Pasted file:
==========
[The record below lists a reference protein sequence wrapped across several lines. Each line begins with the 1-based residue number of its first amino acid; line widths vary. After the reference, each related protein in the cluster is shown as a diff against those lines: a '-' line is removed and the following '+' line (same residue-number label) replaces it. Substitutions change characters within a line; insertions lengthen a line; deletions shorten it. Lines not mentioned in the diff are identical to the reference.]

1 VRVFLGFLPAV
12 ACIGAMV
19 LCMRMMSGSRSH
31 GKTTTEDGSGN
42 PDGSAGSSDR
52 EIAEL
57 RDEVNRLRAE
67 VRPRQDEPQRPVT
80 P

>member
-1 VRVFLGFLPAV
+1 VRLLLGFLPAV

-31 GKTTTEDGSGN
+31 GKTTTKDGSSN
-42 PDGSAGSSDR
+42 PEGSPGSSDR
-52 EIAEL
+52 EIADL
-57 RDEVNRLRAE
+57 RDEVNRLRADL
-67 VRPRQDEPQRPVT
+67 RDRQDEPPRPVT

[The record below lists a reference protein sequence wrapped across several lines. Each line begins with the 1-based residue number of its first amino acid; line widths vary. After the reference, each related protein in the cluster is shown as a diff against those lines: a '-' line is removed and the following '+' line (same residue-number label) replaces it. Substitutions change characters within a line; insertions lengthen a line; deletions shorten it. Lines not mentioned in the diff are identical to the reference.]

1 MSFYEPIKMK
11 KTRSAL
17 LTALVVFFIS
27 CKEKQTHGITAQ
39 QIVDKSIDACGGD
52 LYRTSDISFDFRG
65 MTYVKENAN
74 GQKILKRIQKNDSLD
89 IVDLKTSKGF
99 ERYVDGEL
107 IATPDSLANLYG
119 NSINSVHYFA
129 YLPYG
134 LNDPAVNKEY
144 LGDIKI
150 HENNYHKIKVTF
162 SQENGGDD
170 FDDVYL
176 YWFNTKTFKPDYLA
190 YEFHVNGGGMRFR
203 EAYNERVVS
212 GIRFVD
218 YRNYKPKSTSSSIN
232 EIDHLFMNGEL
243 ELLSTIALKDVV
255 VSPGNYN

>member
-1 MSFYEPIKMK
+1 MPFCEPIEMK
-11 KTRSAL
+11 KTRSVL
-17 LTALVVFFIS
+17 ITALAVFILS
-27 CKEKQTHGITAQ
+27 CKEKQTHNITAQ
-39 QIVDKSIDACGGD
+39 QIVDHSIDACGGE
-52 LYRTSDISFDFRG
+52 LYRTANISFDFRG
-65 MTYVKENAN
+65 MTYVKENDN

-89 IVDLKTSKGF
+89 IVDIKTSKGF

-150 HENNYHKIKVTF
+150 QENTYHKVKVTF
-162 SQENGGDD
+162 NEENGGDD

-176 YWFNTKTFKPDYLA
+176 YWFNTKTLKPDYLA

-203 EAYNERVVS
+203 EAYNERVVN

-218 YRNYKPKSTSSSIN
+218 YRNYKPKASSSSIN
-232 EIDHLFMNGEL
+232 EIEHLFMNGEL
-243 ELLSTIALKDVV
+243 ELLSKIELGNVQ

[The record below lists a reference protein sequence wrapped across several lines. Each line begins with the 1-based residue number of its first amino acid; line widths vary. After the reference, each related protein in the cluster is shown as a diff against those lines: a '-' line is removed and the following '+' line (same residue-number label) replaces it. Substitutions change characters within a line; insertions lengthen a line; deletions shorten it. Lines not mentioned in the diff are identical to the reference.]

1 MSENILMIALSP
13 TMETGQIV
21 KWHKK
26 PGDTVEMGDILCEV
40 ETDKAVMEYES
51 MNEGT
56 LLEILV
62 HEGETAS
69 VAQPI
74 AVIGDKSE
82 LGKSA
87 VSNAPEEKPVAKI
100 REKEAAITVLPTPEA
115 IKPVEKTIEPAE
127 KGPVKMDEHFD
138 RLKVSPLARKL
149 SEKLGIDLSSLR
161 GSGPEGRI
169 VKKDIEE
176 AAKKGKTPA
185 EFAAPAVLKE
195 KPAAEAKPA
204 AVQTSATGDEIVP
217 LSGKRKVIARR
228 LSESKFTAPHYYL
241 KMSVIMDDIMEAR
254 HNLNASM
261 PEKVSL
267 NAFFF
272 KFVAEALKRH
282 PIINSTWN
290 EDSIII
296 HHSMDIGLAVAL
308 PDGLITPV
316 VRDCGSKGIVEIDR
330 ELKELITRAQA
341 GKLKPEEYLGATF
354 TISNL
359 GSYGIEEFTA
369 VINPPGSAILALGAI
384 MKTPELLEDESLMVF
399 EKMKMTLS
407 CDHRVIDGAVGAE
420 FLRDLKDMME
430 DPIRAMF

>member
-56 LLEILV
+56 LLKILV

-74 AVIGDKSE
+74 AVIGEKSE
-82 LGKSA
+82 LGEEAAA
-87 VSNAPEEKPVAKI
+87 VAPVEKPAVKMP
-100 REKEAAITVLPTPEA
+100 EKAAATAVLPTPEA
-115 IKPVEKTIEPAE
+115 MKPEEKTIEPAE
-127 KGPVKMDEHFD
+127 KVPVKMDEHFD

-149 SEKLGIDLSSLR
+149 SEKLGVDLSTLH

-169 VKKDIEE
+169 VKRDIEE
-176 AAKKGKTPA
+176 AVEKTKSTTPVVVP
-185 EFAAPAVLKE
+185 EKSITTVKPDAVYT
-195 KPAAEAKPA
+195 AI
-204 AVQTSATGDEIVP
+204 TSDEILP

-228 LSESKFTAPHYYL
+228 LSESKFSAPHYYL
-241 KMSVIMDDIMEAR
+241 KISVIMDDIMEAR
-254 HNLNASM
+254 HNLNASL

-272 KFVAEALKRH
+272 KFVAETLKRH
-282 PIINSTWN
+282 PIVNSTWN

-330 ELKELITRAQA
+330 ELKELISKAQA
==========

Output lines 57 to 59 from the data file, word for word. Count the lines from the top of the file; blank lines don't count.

+17 ITALAVFILS
-27 CKEKQTHGITAQ
+27 CKEKQTHNITAQ